Dear Alice,

My boyfriend of two years and I are rarely having sex. About once a month, down from twice a week. I have discovered that he is very involved in reading porn mags and also looking at porn online. I confronted him, he said he would try to focus more on me, not porn. Then I found that nothing changed and he was still looking at porn. He told me that he believes that he is addicted to porn. He says that he keeps telling himself not to look at it, but always does. He threw all his porn in the garbage and told me to put a site blocker on his computer. My questions: Can he really be addicted to porn? Are the steps that we have taken to control this problem sufficient? I don't know where to go to get help with this and I am really torn apart. Please tell me where to go from here.

Signed,

focus on us

Dear focus on us,

Porn can certainly be a polarizing topic — some argue that it ruins marriages, leads to unhealthy sexual behaviors, and even encourages sexual aggression. On the other side, proponents say that it can enhance sex lives, provide a safe recreational outlet, and potentially reduce sexual assault. Unfortunately, research on whether it’s addictive or not is inconclusive. The type and amount of porn an individual consumes is difficult to measure, especially with the introduction of the internet, which allows people to access it anonymously. With that being said, pornography use hasn’t been classified as an addictive disorder and therefore no formal diagnostic criteria or recommended guidelines for treatment exist.

While there’s no formal diagnostic criteria, some search research indicates there still may be the potential for addictive behaviors, as excessive porn consumption has been described in some scientific literature as “online sexual compulsivity” or “problematic pornography use (POPU).” In addition, researchers point out that online porn use has the “triple A” factors of accessibility, affordability, and anonymity, which might make it more likely to become addictive. Further, some research indicates that the processing in the brain from POPU reflects similarities to addictions to substances. Yet, medical professionals seem conflicted on whether or not problematic consumption of pornography is best considered a disorder of its own or a symptom of other disorders. There’s also a fear that pathologizing the behavior or deeming it a disorder will distract from other underlying issues, such as certain thought processes and feelings of shame that are driving the behavior. Still, the general consensus among researchers is that compulsive porn consumption isn’t a true addiction, at least as defined in the traditional clinical sense.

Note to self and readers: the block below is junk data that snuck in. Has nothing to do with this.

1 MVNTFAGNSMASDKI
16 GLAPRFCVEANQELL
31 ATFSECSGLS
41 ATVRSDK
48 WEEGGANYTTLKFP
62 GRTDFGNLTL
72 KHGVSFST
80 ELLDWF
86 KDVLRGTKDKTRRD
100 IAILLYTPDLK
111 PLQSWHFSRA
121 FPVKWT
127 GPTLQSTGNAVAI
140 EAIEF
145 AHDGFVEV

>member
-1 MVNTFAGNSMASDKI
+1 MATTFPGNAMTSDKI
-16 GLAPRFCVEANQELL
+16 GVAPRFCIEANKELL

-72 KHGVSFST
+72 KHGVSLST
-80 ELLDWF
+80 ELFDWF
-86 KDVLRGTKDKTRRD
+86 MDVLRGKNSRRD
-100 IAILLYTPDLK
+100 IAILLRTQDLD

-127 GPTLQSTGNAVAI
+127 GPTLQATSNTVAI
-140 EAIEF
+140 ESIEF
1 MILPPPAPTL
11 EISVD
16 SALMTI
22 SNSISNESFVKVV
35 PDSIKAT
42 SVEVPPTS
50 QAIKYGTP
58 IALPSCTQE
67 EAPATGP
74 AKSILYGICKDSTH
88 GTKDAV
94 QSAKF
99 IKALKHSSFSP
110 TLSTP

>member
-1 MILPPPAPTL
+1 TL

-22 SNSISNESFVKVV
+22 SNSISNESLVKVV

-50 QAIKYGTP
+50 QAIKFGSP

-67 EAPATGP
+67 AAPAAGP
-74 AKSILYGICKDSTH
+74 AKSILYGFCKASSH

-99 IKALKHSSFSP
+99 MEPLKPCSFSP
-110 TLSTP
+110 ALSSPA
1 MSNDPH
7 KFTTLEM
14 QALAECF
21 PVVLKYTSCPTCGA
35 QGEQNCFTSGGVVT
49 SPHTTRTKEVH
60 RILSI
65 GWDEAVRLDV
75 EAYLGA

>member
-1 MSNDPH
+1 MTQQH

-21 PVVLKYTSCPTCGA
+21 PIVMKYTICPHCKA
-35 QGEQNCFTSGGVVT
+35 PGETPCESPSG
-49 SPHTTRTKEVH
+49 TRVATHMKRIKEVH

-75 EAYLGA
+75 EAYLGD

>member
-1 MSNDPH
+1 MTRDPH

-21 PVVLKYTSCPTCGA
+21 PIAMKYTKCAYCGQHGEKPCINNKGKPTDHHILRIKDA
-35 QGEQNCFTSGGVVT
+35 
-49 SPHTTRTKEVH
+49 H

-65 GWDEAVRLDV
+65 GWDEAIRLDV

Although some people may struggle with porn consumption, people could find watching porn offers some benefits. For instance, they might feel that pornography provides access to sexual cues that match their specific sexual interests that aren’t available to them elsewhere. It could also be that pornography helps stimulate sexual function that’s difficult to sustain in other settings. It may be that people develop expectations from watching pornography that are unrealistic and can only be fulfilled by continuing to watch porn. On the other hand, it’s also possible that porn helps develop expectations that are something to which they aspire, and they find it helps to stimulate their sexual relationships.  

This isn’t to say your boyfriend’s porn habits aren’t causing him and your relationship some trouble. Regardless of an official diagnosis, compulsively viewing pornographic materials to the point that it affects other areas of life, such as someone’s health, job, or relationships, might indicate the need to seek additional support. This is especially true when a person has tried on their own to stop the undesired behavior but are unsuccessful. If your boyfriend hasn’t been able to stop watching porn but would like to, despite attempts to do so, you could suggest that he talks with a mental health professional. Alternatively, or in addition, both you and your boyfriend could try therapy together, in the form of couples counseling. This may provide a platform for you both to talk openly about how these behaviors are affecting you and your relationship.

If you’re unsure about how to start the conversation with your boyfriend, you could try asking him questions such as: What exactly does he enjoy about porn? What does watching porn do for him (feelings, emotions, thoughts, etc.) that he may feel like he isn’t getting from other sources in his life? In some situations, compulsive behaviors are linked to other thoughts and needs in the person’s life. If your boyfriend is unsure about these issues or not comfortable discussing them with you directly, you could suggest working with a mental health professional to mediate the discussion and help you both process together.

As you reflect on your relationship, it’s also good to think about your wants and needs: What would an ideal sex life with your boyfriend look like? How often would you like to be intimate? What are your general feelings toward pornography or erotica? If the decrease in sex is related to something else, not his use of porn, will you still view his porn usage negatively? Would you be open discussing and addressing the other factors that are leading to the decrease in intimacy? Clarifying your feelings and thoughts about this situation may help you decide how to proceed.

Alice!

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